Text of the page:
Made by Orbital Sciences Corporation, the Pegasus XL launcher is the first commercially developed space launch system. The Pegasus is a three-stage winged rocket weighing approximately 23,130 kg without payload, and measuring 16.9 m in length, 1.5 m in diameter and 6.7 m as of wingspan. It is dropped from a Stargazer L-1011 aircraft at an altitude of about 38,000 ft and at a speed of about 235 m/s (845 km/h, 525 mph, pick your favorite units) and falls for about 5 seconds before its first stage rocket (Orion 50S XL motor, 43,586 kNs of specific impulse) sends it on an arched trajectory. After about 76 s, the first stage is jettisoned, and stage two ignites soon after (Orion 50S motor, 11,218 kNs). Stage three (Orion 38 motor, 2,185 kNs) ignites after 400 to 600 seconds of flight. During the pull-up maneuver, centripetal acceleration can reach up to 3.7 g.

Depending on the desired orbital parameters and launch location (which can be either California, Virginia, Florida, the Canary Islands or the Marshall Islands), the Pegasus XL rocket can launch a 425 kg payload on a 200 km low earth orbit, or a 125 kg payload on a 1400 km orbit. Payload is delivered in only 8 to 11 minutes to the desired orbit due to the rocket's initial speed and altitude.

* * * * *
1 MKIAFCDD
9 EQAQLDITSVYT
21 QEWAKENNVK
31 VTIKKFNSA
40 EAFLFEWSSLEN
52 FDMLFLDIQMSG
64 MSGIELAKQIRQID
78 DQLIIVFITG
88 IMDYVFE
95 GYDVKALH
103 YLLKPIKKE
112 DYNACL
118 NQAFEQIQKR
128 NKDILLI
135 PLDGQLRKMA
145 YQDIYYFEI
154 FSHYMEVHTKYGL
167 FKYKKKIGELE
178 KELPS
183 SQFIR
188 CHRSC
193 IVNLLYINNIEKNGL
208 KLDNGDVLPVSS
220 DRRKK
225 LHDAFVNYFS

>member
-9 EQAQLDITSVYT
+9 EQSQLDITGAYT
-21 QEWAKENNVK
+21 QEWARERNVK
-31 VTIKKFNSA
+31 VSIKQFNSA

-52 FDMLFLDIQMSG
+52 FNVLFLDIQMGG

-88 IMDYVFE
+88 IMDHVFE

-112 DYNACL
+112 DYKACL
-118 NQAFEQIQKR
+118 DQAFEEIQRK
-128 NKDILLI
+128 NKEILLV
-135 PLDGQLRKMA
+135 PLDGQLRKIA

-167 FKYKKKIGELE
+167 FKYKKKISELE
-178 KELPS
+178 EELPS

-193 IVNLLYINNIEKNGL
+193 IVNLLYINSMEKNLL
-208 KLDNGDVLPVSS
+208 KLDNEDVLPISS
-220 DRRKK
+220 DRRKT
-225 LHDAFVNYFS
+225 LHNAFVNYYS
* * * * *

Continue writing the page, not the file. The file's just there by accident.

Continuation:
Since 1996, Pegasus rockets conducted 30 successful missions, sending more than 70 satellites into orbit. Pegasus also happens to be the first winged vehicle to reach a speed of Mach 8. Before 1997 though, there was at least 5 failures; two of them beign called failures because the payload was delivered outside the 3-sigma normal dispersion range.

Primary source:

Log in or register to write something here or to contact authors.